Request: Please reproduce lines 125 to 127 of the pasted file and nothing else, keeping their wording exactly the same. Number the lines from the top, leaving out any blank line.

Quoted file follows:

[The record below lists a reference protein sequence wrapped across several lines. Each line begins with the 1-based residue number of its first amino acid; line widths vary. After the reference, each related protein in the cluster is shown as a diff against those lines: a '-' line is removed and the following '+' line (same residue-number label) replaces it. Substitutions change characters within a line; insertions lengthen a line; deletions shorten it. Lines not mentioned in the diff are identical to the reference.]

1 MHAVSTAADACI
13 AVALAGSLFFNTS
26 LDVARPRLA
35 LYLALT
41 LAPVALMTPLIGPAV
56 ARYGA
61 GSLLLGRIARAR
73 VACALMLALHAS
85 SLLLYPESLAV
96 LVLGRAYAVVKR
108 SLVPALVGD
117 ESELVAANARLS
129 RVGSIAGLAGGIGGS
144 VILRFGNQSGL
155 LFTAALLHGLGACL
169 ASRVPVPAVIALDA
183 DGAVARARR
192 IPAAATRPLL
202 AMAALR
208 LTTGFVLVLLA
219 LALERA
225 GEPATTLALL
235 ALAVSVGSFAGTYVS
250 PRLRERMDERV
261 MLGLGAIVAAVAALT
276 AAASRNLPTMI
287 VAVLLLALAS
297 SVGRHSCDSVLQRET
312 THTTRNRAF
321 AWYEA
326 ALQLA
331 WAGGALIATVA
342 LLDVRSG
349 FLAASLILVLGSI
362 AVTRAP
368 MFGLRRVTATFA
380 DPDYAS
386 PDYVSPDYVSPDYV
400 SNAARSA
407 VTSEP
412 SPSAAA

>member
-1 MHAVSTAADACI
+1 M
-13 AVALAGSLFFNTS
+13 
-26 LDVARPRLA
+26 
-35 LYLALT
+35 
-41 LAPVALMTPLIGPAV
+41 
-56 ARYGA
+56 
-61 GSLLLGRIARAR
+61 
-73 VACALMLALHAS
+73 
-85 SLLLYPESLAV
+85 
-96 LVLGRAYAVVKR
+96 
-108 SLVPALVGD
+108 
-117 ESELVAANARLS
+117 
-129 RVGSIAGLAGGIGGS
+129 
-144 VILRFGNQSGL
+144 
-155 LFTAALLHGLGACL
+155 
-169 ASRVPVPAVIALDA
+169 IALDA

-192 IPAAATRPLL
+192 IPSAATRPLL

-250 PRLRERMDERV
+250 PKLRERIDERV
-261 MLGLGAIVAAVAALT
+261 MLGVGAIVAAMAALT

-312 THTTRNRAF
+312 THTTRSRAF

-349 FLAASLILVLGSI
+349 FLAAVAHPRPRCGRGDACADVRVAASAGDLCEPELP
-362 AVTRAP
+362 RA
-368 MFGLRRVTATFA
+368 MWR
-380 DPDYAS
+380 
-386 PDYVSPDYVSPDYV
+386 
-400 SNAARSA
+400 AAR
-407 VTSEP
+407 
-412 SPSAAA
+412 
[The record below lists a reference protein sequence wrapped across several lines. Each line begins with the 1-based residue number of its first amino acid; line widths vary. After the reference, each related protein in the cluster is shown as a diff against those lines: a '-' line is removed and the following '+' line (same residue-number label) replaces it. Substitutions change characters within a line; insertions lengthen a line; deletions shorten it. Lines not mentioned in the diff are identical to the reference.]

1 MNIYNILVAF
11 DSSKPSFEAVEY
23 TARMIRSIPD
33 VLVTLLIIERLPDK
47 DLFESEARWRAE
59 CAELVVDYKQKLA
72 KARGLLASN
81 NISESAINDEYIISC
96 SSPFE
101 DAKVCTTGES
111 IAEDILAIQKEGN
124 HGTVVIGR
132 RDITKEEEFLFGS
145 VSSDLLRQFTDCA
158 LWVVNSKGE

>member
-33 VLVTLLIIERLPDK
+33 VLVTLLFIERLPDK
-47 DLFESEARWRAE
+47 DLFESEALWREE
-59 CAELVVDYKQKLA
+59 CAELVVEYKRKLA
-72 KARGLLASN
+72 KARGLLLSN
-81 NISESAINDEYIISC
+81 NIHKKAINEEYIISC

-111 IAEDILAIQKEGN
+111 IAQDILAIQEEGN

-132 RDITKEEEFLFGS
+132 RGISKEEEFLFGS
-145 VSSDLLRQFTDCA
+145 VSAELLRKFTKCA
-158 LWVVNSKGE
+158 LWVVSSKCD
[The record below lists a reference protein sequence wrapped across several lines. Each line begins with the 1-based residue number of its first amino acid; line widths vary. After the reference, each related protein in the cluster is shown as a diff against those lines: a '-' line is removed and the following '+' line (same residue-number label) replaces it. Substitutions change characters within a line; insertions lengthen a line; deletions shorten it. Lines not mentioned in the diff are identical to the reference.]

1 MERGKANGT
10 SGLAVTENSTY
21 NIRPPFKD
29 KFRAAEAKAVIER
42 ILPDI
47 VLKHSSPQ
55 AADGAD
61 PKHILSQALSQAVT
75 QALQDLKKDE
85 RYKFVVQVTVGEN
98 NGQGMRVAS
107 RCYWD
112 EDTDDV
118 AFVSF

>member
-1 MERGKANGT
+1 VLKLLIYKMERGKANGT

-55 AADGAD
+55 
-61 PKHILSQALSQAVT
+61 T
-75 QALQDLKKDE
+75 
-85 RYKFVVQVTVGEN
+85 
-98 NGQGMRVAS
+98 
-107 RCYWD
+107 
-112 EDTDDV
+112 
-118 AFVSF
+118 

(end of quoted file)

-81 NISESAINDEYIISC
+81 NIHKKAINEEYIISC

-111 IAEDILAIQKEGN